Nevertheless, I have my opinion about people like you, and let me say: you're the asshole. It's people like you who put some intellectual game ahead of the safety of people around them. You know full well that you will get some bumper-hugging type-A personality behind you who doesn't keep safe distance from you, and when you two have an accident on the highway, you're going to take other people with you and block traffic for hours. You're just as much a "type-A" personality as the person who speeds, and you're just as dangerous. It's just that you're passive-aggressive instead of simply aggressive.

    The only safe thing to do is that if the guy behind you isn't keeping a safe distance, you get out of the way. If you don't, you endanger yourself and everybody around you needlessly.
  • by metamatic ( 202216 ) on Monday April 23, 2007 @12:31AM (#18837051) Homepage Journal

    It's funny that you say that. I've been legally driving for 18 years (and a few before that, shhh). I've managed to be in 4 car accidents. I take speed limits to be a guideline of how fast I should be driving. Knowing the max speed is 65mph on a highway, but having effectively unlimited visibility ahead of me and empty roads, I tend to go faster. Lets say more than 50% of my driving has been over the speed limit.

    The 4 accidents I've been in have all been low-speed accidents (under 40mph). 3 of which were driver or vehicle failure ahead of me.

    1) Bumper tag between 4 cars ahead of me. Unable to stop for the suddenly stopped vehicle ahead of me.


    3) Truck, no brake lights, locked up tires rear-ended stopped vehicle ahead of him. Unable to stop.

    So in 2 of your 4 accidents, you were driving too fast, and were unable to stop when something bad happened in front of you. Hence, you rear-ended someone. Presumably the insurance company held you to be at fault. You might have been driving at low speed in absolute terms, but you were clearly driving too fast--or leaving inadequate stopping distance, if you want to look at it that way.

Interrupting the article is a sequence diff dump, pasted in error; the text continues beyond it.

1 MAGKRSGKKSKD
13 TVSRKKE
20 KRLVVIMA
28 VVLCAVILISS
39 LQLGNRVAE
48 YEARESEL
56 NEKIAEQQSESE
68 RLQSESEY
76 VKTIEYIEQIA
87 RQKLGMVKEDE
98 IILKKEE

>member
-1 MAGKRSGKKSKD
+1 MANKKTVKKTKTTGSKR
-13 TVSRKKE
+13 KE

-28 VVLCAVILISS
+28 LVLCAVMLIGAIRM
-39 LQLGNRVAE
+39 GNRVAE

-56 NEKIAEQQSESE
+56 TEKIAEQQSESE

• by thefirelane ( 586885 ) on Monday April 23, 2007 @04:28AM (#18838063)
    And there would be no penalty for warning others of a speed trap, either. They don't arrest you for saying to someone, "don't rob a bank, the police will get you!" so why should saying "don't drive fast, you'll get a ticket" be any different?

    Do you honestly not understand the difference? Telling someone to drive the speed limit is still legal... however, you are warning people who are already breaking the law, that they will be caught.

    I assure you, if someone already has robbed a bank, and you tell them to go a certain way to avoid a cop... you will be prosecuted.
  • by mysticgoat ( 582871 ) on Monday April 23, 2007 @10:51AM (#18840233) Homepage Journal

    Pity drivers' ability and attention span haven't kept pace...

    Mod parent up.

    Sane speed limits are based on the limits of human reaction times, the physics of inertia and friction, and patterns of traffic density, types of vehicles, and frequency of exceptional events (like toddlers chasing after balls that bounce into the street). Since signage cannot be changed on a minute by minute basis, posted speeds are often lower than what would be safe for the moment. That does not make them unreasonable, nor does it suggest that the driver, from his very limited point of view, should be deciding when he can break the speed limit and get away with it.

    If and when a slashdot reader gets a license to drive, it binds him to a social contract that requires him to accept these limits. If he violates that contract, he needs to face sanctions. Those around him should also take note that this person does not abide by his agreements and is a risk in other areas, such as employment agreements, production of code that is free of time bombs and backdoors, etc, etc.

  • by operagost ( 62405 ) on Monday April 23, 2007 @11:44AM (#18841019) Homepage Journal
    Makes you wonder why Magnum, P.I. bothered with a Ferrari at 35 MPH.
  • by troll ( 593289 ) on Monday April 23, 2007 @02:12PM (#18843057) Journal
    I think a better use of technology would be having speedlimits broadcasted so you could know. A lot of times the signs will be be hidden behind a big overgrown tree or bush, or purposely hard to see. If your car could just alert you that you're approaching the speed limit (and preferably only you, and not do anything other than sound a buzzer and light something), I think there would be less accidental speeding.

Doubt isn't the opposite of faith; it is an element of faith. - Paul Tillich, German theologian and historian